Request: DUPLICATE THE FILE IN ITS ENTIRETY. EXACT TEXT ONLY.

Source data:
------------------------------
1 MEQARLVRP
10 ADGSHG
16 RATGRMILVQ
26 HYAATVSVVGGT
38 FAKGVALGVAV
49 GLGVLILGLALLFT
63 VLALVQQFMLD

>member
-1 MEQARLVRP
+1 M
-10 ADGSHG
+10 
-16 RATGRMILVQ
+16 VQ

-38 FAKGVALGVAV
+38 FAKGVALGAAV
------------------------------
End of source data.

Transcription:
1 MEQARLVRP
10 ADGSHG
16 RATGRMILVQ
26 HYAATVSVVGGT
38 FAKGVALGVAV
49 GLGVLILGLALLFT
63 VLALVQQFMLD

>member
-1 MEQARLVRP
+1 M
-10 ADGSHG
+10 
-16 RATGRMILVQ
+16 VQ

-38 FAKGVALGVAV
+38 FAKGVALGAAV